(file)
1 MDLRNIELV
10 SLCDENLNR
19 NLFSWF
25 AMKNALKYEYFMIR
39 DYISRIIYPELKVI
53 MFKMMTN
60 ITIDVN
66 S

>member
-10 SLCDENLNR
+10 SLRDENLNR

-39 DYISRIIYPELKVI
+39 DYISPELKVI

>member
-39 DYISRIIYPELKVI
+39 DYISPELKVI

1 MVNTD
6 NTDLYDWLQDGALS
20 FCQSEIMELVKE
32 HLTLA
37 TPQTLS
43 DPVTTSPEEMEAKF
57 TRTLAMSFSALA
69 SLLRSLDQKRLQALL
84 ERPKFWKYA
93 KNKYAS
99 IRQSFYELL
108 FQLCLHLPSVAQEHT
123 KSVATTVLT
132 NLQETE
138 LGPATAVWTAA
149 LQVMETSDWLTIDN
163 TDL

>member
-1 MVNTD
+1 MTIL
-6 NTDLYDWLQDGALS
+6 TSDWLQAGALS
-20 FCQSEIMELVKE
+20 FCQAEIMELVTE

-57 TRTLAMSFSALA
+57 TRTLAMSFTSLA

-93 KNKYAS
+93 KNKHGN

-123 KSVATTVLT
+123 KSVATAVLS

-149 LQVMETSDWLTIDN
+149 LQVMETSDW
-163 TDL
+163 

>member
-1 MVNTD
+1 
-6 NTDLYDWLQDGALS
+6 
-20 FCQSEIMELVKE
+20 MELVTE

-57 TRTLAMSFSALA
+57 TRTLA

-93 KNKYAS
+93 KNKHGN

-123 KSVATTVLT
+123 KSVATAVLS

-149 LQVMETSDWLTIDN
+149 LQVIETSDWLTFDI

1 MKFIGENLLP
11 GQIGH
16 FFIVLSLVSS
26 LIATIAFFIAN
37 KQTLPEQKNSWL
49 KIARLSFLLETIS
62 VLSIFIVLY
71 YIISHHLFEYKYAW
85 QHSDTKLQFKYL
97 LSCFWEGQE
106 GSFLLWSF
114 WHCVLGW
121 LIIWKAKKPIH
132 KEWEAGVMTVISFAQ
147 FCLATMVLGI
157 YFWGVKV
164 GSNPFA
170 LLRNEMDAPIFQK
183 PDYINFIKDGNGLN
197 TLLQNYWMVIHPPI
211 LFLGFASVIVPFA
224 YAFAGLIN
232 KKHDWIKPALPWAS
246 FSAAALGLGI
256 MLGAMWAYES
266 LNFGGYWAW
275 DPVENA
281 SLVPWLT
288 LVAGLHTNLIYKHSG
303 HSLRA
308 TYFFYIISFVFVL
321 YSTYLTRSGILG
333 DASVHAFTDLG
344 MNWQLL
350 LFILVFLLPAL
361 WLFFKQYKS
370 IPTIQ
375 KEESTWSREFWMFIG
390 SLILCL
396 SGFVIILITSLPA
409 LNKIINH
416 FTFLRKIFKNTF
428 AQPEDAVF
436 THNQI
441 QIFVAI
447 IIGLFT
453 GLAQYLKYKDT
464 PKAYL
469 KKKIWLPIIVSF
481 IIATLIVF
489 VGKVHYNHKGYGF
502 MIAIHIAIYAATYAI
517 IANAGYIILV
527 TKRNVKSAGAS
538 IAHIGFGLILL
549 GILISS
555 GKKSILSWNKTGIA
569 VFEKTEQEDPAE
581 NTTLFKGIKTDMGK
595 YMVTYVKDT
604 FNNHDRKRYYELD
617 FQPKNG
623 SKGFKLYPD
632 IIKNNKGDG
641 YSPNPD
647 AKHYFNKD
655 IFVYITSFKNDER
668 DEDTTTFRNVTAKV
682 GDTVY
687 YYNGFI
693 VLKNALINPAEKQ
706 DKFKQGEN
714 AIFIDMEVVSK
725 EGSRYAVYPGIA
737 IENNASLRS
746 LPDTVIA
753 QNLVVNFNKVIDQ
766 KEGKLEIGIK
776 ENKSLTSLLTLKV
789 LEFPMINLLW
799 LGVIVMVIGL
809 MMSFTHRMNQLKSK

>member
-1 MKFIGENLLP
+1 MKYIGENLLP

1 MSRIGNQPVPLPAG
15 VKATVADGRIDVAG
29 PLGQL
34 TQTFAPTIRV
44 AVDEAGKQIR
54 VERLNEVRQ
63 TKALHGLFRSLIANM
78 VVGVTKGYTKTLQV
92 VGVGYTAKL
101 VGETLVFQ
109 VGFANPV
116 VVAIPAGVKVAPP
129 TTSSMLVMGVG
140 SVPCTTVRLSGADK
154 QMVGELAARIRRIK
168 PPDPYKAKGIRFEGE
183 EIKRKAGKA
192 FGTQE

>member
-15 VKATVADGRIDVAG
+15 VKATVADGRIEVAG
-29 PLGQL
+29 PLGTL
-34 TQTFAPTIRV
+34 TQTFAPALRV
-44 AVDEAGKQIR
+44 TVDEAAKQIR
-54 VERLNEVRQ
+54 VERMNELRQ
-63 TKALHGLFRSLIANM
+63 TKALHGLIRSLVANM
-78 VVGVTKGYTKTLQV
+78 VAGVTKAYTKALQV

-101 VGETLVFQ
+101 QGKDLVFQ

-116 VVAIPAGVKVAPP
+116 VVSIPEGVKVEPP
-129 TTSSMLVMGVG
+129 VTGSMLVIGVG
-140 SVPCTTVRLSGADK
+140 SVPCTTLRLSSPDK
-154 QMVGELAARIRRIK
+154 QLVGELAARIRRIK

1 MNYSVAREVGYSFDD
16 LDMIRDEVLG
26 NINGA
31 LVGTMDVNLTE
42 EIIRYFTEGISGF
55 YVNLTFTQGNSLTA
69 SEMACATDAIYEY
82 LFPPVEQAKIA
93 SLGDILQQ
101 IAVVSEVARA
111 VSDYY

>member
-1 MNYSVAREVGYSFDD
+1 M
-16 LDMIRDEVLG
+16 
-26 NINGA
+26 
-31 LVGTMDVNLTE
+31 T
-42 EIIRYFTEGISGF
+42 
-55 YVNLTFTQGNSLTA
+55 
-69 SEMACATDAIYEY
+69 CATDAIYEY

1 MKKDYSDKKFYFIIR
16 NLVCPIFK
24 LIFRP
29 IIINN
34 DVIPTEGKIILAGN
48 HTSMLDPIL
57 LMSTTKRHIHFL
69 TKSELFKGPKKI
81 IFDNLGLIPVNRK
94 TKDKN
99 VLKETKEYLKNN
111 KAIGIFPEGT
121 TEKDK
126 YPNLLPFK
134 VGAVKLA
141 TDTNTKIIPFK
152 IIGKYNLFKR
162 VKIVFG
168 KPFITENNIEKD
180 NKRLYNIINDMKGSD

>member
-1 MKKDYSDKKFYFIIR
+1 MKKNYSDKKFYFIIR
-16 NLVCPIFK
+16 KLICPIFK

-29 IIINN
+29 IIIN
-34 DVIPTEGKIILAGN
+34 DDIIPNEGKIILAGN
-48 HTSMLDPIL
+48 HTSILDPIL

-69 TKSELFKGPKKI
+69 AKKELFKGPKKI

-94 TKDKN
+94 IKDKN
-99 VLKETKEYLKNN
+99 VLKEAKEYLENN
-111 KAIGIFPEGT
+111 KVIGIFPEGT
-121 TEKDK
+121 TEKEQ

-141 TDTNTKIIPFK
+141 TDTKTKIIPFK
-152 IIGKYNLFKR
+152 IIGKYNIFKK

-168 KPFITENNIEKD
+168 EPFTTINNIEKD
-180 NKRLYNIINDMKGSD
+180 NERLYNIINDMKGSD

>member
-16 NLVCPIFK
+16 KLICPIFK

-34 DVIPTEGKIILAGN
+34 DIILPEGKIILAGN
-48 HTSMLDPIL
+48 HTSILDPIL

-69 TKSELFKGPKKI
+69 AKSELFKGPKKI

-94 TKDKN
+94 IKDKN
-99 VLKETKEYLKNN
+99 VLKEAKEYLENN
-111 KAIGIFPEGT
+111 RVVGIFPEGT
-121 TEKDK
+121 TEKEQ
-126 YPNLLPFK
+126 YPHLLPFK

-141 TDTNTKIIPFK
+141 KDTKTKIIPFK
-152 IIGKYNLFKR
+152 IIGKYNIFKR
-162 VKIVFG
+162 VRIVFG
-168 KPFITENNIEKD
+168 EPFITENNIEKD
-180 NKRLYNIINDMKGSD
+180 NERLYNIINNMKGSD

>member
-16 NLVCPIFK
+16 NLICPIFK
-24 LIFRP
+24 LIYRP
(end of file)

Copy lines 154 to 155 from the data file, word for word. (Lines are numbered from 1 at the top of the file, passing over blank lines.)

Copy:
34 TQTFAPTIRV
44 AVDEAGKQIR